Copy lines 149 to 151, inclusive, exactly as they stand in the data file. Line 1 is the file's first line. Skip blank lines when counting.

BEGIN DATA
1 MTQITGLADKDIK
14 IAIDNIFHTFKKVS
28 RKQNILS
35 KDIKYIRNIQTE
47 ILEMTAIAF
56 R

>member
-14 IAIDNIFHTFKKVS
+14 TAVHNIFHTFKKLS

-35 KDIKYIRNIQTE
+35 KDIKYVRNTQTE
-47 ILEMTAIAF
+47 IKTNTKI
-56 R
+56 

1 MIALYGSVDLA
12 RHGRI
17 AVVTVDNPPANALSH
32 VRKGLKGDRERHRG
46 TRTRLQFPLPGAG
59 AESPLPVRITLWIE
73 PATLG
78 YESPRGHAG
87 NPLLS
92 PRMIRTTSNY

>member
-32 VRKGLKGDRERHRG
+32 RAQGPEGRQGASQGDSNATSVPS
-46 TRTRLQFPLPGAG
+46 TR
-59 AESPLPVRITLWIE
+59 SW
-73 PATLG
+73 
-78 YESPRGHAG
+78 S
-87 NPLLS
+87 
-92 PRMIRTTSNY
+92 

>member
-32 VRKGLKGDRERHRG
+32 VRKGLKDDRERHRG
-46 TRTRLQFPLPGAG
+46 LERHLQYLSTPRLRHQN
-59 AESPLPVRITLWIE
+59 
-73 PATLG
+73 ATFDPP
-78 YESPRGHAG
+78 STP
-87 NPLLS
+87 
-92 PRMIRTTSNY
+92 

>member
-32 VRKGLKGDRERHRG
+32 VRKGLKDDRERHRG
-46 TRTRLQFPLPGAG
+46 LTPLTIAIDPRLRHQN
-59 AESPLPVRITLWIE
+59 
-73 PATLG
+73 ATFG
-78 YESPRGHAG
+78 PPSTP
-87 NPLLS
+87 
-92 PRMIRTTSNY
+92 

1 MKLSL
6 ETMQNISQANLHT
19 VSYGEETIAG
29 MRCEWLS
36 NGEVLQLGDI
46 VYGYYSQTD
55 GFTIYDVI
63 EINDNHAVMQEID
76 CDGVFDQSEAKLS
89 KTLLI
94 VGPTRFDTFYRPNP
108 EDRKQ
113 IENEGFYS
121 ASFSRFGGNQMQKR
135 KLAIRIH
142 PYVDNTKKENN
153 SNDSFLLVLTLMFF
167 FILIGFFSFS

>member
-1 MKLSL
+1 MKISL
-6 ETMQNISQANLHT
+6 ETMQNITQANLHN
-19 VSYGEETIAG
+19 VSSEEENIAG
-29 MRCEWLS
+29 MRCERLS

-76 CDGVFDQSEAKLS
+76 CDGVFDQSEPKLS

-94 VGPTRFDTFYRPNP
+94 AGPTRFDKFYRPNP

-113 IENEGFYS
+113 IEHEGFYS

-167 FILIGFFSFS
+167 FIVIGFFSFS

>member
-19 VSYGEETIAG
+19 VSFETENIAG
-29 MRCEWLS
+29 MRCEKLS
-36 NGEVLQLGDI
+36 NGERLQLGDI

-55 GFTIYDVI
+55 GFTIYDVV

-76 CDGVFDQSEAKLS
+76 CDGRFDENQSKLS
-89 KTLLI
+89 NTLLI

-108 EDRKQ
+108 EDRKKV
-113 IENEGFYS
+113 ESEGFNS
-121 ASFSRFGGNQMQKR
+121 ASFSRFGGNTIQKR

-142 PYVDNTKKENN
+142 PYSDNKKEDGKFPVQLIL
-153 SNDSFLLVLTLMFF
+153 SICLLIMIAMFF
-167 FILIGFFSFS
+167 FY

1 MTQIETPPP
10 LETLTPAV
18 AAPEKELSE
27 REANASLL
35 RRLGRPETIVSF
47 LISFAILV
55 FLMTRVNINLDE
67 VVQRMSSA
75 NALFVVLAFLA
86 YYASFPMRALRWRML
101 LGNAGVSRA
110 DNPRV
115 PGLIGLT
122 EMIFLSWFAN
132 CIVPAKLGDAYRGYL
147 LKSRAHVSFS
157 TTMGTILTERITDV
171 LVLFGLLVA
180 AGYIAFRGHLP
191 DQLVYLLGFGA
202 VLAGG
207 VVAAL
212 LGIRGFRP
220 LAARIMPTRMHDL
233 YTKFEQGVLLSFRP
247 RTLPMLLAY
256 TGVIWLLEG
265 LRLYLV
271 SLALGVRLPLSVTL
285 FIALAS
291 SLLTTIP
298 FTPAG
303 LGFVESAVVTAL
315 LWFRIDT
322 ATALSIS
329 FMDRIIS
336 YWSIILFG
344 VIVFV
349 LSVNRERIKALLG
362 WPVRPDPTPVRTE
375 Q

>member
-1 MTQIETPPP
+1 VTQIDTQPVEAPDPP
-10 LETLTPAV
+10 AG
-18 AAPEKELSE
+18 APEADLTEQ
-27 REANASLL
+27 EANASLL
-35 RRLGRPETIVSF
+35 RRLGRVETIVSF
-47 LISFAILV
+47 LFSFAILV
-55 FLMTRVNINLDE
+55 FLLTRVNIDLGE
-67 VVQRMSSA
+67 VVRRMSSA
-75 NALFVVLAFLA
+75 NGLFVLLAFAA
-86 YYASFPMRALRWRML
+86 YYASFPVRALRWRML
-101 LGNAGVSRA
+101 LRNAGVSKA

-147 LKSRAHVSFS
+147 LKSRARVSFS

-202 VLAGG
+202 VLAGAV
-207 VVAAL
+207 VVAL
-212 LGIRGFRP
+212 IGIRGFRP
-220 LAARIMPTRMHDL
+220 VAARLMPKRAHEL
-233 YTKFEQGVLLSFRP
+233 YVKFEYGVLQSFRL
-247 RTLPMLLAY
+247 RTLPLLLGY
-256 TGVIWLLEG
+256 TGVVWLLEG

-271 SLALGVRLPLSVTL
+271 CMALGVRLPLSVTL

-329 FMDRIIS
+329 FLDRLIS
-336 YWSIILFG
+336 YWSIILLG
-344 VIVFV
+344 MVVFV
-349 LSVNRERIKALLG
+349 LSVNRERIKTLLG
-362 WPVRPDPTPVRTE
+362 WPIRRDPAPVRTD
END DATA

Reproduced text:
180 AGYIAFRGHLP
191 DQLVYLLGFGA
202 VLAGG